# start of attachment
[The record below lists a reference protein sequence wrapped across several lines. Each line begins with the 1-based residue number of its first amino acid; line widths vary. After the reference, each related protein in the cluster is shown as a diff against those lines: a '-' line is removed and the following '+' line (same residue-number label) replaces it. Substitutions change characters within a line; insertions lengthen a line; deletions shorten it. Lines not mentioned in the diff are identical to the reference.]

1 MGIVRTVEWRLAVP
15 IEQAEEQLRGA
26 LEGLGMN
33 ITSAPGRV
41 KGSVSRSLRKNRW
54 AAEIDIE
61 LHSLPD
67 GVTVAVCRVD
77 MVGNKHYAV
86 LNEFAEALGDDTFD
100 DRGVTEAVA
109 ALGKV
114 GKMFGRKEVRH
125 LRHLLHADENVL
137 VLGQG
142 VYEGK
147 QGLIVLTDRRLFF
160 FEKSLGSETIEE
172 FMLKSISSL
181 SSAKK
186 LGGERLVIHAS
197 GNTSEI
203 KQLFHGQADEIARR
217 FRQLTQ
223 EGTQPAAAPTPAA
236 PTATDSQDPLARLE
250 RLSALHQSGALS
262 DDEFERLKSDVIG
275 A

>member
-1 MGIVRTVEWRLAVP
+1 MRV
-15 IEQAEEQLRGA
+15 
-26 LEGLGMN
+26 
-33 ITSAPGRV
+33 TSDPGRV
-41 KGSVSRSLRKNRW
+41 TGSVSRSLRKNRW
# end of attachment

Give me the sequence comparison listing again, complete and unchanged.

[The record below lists a reference protein sequence wrapped across several lines. Each line begins with the 1-based residue number of its first amino acid; line widths vary. After the reference, each related protein in the cluster is shown as a diff against those lines: a '-' line is removed and the following '+' line (same residue-number label) replaces it. Substitutions change characters within a line; insertions lengthen a line; deletions shorten it. Lines not mentioned in the diff are identical to the reference.]

1 MGIVRTVEWRLAVP
15 IEQAEEQLRGA
26 LEGLGMN
33 ITSAPGRV
41 KGSVSRSLRKNRW
54 AAEIDIE
61 LHSLPD
67 GVTVAVCRVD
77 MVGNKHYAV
86 LNEFAEALGDDTFD
100 DRGVTEAVA
109 ALGKV
114 GKMFGRKEVRH
125 LRHLLHADENVL
137 VLGQG
142 VYEGK
147 QGLIVLTDRRLFF
160 FEKSLGSETIEE
172 FMLKSISSL
181 SSAKK
186 LGGERLVIHAS
197 GNTSEI
203 KQLFHGQADEIARR
217 FRQLTQ
223 EGTQPAAAPTPAA
236 PTATDSQDPLARLE
250 RLSALHQSGALS
262 DDEFERLKSDVIG
275 A

>member
-1 MGIVRTVEWRLAVP
+1 MRV
-15 IEQAEEQLRGA
+15 
-26 LEGLGMN
+26 
-33 ITSAPGRV
+33 TSDPGRV
-41 KGSVSRSLRKNRW
+41 TGSVSRSLRKNRW